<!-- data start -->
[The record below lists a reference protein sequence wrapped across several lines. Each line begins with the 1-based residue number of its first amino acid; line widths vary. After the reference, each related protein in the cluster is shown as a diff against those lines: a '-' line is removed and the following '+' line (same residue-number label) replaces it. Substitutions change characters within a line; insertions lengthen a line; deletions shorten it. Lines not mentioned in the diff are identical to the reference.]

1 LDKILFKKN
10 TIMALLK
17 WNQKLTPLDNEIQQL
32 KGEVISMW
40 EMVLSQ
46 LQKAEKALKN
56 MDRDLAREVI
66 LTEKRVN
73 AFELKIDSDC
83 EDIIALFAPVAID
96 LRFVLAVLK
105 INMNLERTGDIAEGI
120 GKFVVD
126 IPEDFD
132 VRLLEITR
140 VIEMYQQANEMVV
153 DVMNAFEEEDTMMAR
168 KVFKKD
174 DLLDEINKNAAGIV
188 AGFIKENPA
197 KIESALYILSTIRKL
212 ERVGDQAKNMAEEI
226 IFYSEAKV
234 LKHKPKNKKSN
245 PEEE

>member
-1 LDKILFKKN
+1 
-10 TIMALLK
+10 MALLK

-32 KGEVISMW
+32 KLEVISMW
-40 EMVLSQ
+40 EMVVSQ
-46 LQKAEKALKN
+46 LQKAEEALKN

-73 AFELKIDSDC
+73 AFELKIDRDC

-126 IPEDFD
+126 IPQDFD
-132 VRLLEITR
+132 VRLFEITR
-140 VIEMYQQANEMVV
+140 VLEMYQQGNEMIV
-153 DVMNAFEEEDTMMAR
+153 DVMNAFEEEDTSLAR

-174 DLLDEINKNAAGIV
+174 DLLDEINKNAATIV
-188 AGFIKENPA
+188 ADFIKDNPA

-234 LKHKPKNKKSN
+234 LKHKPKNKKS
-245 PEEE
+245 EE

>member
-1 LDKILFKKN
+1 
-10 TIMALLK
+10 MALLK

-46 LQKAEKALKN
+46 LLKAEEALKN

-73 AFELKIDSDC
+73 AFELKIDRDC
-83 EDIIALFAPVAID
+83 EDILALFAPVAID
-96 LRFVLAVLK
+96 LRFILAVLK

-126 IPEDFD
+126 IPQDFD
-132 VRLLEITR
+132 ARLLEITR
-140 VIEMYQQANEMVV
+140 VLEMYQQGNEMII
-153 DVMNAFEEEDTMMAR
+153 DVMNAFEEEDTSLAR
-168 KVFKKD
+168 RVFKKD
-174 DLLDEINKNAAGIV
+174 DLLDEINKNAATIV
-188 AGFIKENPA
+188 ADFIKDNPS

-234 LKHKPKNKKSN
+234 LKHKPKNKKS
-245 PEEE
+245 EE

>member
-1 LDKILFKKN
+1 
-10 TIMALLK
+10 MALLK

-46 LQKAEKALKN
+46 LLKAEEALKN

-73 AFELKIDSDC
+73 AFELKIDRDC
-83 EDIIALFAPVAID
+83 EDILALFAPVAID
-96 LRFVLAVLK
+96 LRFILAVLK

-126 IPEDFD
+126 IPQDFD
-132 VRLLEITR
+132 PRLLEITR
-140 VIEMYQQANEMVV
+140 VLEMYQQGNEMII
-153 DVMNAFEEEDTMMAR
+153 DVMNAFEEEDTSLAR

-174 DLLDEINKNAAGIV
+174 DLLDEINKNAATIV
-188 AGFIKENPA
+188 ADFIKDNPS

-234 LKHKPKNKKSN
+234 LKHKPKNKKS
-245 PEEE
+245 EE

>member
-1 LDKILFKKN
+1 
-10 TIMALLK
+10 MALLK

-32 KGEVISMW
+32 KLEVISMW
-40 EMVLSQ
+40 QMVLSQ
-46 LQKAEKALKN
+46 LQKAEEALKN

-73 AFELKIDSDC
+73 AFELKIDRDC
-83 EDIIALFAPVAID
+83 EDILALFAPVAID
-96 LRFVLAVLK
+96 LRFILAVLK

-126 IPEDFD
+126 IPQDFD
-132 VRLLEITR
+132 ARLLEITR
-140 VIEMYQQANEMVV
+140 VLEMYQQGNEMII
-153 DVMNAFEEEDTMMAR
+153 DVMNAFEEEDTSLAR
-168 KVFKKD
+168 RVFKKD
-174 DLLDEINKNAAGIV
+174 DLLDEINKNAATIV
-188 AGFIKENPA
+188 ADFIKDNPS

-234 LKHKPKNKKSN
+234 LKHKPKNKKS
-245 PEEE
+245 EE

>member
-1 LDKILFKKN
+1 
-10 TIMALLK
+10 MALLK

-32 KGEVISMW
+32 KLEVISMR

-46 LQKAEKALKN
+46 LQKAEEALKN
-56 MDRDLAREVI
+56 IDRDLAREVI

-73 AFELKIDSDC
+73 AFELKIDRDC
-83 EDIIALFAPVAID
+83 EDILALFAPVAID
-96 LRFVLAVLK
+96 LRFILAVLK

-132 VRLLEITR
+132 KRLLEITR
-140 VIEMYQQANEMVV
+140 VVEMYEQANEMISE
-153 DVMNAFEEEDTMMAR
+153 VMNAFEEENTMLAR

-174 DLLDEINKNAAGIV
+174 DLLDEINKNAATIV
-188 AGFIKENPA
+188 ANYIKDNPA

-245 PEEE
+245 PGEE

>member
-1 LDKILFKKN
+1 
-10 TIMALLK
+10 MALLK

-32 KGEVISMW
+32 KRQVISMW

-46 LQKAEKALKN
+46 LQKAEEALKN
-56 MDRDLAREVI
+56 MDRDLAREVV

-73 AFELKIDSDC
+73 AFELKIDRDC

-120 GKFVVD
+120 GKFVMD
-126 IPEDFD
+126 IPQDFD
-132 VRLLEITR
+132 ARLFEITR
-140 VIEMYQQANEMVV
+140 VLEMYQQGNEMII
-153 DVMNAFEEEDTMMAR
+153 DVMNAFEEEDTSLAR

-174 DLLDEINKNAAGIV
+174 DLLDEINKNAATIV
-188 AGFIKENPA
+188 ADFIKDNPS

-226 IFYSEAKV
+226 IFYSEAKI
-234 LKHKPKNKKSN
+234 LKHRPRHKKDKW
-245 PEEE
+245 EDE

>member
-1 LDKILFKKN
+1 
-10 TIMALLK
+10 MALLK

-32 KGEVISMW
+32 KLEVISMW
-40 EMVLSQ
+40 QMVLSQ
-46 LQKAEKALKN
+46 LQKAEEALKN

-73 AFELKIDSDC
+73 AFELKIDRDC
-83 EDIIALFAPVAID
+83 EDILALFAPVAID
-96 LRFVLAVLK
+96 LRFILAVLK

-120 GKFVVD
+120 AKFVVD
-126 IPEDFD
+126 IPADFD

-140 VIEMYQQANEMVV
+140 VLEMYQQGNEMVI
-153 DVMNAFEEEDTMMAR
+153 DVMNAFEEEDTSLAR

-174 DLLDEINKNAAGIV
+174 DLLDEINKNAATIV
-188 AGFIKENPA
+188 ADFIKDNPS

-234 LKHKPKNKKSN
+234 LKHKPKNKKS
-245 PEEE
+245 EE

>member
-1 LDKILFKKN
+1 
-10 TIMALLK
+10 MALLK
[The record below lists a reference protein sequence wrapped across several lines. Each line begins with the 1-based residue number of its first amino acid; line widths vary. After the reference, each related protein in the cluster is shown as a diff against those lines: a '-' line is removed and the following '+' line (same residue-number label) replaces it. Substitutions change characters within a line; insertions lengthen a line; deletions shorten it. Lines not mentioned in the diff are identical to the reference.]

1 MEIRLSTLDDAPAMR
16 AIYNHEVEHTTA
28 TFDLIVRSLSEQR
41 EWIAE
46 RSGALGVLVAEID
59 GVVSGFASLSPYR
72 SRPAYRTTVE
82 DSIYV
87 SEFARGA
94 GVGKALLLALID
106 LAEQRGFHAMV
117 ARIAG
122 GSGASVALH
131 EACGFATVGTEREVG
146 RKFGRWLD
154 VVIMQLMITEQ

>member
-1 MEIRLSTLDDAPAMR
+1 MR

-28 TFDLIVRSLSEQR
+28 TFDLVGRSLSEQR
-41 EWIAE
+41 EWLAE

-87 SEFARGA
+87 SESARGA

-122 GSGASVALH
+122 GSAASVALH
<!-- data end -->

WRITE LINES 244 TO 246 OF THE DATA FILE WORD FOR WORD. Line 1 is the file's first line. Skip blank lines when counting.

-245 PEEE
+245 EE

>member